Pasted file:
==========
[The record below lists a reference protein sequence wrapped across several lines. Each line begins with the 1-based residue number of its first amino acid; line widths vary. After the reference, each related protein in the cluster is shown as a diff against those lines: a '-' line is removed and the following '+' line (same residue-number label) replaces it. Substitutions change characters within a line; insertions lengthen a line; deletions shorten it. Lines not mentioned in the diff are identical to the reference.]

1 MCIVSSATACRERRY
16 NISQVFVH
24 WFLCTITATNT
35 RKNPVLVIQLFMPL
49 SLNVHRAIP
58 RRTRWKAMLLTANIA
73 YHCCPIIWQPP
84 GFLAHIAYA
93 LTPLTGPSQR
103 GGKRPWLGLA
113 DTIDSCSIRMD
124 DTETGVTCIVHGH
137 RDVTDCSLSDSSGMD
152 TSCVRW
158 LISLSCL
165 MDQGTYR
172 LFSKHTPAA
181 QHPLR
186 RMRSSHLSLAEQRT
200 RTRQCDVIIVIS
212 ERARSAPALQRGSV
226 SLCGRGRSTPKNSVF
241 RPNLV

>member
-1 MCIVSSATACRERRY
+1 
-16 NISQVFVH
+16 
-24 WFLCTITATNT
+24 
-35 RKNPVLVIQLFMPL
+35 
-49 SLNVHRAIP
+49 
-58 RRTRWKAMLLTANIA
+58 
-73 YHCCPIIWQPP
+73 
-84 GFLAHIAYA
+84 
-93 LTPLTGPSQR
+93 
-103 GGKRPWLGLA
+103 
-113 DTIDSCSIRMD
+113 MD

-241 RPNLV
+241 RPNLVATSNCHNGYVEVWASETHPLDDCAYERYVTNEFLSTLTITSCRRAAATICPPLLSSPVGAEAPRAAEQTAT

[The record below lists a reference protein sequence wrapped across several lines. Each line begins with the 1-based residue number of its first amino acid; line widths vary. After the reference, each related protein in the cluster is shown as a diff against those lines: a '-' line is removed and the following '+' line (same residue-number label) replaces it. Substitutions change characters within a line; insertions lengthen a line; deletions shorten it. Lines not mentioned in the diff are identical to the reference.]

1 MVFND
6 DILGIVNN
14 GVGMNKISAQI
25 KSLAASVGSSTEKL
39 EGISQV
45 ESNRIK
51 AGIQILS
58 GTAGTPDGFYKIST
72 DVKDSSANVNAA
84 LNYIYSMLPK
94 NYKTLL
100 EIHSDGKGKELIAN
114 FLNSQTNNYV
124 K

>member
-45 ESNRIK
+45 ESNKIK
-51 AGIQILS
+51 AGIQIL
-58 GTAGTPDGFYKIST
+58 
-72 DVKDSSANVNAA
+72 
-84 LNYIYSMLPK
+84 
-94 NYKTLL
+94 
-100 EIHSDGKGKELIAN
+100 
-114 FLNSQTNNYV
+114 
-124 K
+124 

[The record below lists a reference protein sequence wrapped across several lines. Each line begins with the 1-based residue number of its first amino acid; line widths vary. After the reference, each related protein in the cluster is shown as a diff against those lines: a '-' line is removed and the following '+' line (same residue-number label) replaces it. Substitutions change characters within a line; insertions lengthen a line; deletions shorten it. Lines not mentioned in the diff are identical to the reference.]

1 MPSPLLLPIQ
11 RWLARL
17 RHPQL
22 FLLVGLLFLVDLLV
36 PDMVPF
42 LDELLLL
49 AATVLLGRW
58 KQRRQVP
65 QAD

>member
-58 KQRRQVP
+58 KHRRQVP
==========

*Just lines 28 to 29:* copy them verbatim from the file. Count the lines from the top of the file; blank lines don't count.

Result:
-16 NISQVFVH
+16 